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I'm currently investigating issues on the following system:

  • 3.2 GHz 8-core machine, 24 GB ram
  • Debian 6.0.2
    • ulimit -n 4096
    • ulimit -Sn 4096
    • ulimit -Hn 65535
  • Tomcat 6.0.28
    • -Xmx20g
  • MySQL 5.0.51a (through hibernate and a few manual JDBC queries)
    • also pretty much room for caching

I'm testing the most common requests to the server with 2000 requests per minute remotely. Testing tool is latest jMeter. The average response time is around 65 ms, min is 35 and max is 4000ms (in rare cases, but has it's reason).

As far as I watched htop, the system specs are sufficient for at least 3 times more request per Minute. (Avg. CPU: 25%, RAM: 5 of 22GB) The server itself is accessible all the time. (Pinging it constantly while running the test.)

Important is the fact, that each request results in 3 additional requests to the local tomcat where the second finally gets the required data and the last is for statistics: jMeter(1) -> RESTeasy-Service(2) -> ?-Service(2) -> Data-Service(2) -(new Thread)> Statistic-Service(2)

(1) is my jMeter test server and distant from (2), which is the tomcat server. Yes, the architecture might be a little weird, but that's not my fault. ^^

I switched the thread management to pool in server.xml. Set 1000 max threads up from default 200 and 10 idle up from 4. What I noticed is that the number of concurrent threads as good as never decreases, instead steadily rises up to tomcat's max it seems. htop reports 160 Threads while tomcat is stopped. About 460 when it's started freshly. (Services seem to start a few...) After a few hours (sometimes less) of hitting the server with 2000 requests per minute htop says there are 1400 tasks. This seems to be the point when I start to get timeouts in jMeter. As this is extremely time consuming I did not watch it a thousand times and therefore can't garantuee this is the cause, but that's pretty much what happens.

Primary questions:

  1. Math tells me that the concurrently used thread count should never ever exceed about 600. (34 requests * 4 requests * 4 seconds = 544, even less, but estimated 600 should be fine). As far as I understand the idea of thread pooling, unused threads should be released and stopped when idle for too long. Is there still a way I could get a thousand idling(?) threads? And is this ok?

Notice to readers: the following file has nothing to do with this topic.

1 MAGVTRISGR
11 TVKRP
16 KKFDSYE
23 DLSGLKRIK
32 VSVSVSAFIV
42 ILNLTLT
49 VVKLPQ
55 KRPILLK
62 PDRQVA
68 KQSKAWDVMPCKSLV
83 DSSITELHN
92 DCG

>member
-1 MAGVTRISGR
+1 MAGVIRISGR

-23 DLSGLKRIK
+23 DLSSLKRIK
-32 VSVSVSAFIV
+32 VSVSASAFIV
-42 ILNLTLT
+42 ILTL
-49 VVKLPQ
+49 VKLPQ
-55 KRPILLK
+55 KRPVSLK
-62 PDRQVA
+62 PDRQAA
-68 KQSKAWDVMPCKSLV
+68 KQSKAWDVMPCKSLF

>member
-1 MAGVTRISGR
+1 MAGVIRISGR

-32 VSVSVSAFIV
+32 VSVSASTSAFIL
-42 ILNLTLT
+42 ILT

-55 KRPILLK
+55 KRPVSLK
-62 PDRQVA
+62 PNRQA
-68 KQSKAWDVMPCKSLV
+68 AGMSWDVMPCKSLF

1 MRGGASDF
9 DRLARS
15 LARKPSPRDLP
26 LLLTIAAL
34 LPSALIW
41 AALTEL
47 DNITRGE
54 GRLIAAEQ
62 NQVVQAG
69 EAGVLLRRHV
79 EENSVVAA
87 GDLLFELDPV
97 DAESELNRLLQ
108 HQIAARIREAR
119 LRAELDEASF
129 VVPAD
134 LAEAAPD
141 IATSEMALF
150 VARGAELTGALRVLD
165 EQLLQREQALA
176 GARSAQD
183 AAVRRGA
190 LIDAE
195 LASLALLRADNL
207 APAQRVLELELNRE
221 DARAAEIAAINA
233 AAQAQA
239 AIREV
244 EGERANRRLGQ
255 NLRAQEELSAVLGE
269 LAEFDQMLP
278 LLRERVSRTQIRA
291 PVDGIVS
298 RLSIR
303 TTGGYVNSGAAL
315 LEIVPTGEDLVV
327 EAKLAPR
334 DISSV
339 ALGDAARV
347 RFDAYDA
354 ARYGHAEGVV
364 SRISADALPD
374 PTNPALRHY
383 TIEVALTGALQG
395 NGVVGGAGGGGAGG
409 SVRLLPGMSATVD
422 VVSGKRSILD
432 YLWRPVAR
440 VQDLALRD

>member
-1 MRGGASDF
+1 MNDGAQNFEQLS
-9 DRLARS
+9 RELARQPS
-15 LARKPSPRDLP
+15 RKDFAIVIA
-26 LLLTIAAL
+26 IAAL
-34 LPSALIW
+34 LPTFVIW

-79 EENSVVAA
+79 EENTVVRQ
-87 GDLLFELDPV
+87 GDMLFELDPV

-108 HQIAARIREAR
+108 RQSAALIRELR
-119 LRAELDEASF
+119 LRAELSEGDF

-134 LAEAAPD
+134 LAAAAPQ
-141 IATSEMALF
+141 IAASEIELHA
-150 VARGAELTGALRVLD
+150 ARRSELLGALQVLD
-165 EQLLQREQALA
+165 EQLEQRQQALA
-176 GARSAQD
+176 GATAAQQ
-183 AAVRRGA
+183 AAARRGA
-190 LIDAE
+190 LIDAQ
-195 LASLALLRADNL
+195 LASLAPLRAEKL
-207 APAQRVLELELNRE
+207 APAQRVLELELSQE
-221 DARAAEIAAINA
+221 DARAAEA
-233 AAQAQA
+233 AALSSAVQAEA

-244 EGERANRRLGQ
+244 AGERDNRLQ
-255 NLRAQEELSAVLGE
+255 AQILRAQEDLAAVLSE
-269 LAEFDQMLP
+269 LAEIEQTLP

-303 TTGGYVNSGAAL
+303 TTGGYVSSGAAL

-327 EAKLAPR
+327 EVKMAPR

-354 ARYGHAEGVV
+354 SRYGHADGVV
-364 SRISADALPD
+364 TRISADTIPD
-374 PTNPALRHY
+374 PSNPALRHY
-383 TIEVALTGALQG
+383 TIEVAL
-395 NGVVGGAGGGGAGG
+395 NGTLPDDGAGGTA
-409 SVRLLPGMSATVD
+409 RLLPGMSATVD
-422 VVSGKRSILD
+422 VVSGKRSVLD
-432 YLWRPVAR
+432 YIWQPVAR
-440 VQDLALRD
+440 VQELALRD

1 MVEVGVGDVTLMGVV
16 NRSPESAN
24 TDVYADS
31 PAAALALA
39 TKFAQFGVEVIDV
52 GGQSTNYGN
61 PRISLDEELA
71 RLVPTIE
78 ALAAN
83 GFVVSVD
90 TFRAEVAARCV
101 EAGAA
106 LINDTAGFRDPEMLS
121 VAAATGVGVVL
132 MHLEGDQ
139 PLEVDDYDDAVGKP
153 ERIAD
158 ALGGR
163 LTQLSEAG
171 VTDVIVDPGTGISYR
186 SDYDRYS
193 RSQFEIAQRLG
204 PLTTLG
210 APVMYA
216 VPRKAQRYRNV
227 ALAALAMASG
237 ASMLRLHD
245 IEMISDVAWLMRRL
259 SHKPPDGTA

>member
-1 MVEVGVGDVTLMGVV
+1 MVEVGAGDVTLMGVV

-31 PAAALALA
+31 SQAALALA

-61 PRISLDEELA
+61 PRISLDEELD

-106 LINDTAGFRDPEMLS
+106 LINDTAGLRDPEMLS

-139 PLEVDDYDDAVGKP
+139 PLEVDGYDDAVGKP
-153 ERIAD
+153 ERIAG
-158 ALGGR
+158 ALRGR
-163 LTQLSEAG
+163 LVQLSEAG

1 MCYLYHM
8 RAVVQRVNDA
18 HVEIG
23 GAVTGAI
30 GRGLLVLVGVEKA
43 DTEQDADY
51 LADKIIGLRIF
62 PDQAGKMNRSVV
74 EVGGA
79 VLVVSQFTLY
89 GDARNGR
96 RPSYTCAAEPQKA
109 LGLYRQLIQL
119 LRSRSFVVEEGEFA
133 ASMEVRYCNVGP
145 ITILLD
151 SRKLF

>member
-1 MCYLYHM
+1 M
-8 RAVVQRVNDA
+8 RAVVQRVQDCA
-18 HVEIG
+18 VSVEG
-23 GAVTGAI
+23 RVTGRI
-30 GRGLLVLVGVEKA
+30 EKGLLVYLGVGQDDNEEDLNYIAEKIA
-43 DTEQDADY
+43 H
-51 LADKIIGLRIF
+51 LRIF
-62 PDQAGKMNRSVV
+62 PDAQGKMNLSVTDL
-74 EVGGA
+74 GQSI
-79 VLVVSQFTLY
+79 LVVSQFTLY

2. Could a thread started manually in one of the request processors deny the tomcat threads to be released?

  3. Shouldn't there be any log message telling me that tomcat could not create/fetch a thread for a request?

  4. Any other ideas? I'm working on this for far too long and now tomcat exhausting it's thread pool seems the only valid reason for these weird timeouts. But maybe somebody has another hint.

Thanks in advance especially if you can finally save me from this...

share|improve this question
Have you taken a thread dump of the running Tomcat server under load to determine if there are free threads? You can see what each is working on and where they are stuck if not releasing – Sean Nov 15 '11 at 16:07
What does jconsole say about the threads that are in existence? – artbristol Nov 15 '11 at 16:11
@Sean How do I take this thread dump? – annih Nov 16 '11 at 8:18
@artbristol It's a server machine without x11, so no jConsole as far as I know. – annih Nov 16 '11 at 8:36
You don't need X11 on the server to run jconsole. You can ssh in with the -X option and jconsole will appear on your own PC (assuming you're running an X server). – artbristol Nov 16 '11 at 9:17

2 Answers 2

up vote 1 down vote accepted

After hours and days of mind-blowing I found that the timeouts happen when Tomcat reaches it's thread limit while we're in the middle of those 3 local connection openings. I guess if it once reaches that limit one thread is waiting for another to open which will not happen while the previous do not close. In German I'd call that Teufelskreis. ^^

Whatever, solution was raise max threads to a ridiculous high number:

<Executor name="tomcatThreadPool" namePrefix="catalina-exec-" maxThreads="10000" minSpareThreads="10"/>

I know that this should not be the way to go, but unfortunately we all here know that our architecture is somewhat impractical and nobody got the time to change something about it.

Hope it helps somebody. =)

share|improve this answer

I guess, this issue needs the understanding of underlying HTTP/1.1 or HTTP/1.1 keep alive connection.

If you are using it for REST web service, probably you want to set the maxKeepAliveRequests parameter in your connector configuration to 1.

    <Connector port="8080" protocol="HTTP/1.1" 
           redirectPort="8443" />

This setting can be found in your $CATALINA_HOME/conf/server.xml.

share|improve this answer
o.o That's quite a nice tip. Thank you very much! – annih Mar 21 '12 at 15:32
This is not necessarily a panacea. I've already set this and I'm experiencing the same problem as the OP. – Shabbyrobe May 8 '12 at 8:06
Hi Shabbyrobe, I agree that in tuning Tomcat, there's no such things as silver bullets. You have to look at it case by case, from one bottleneck to others. – Daniel Baktiar May 15 '12 at 19:11

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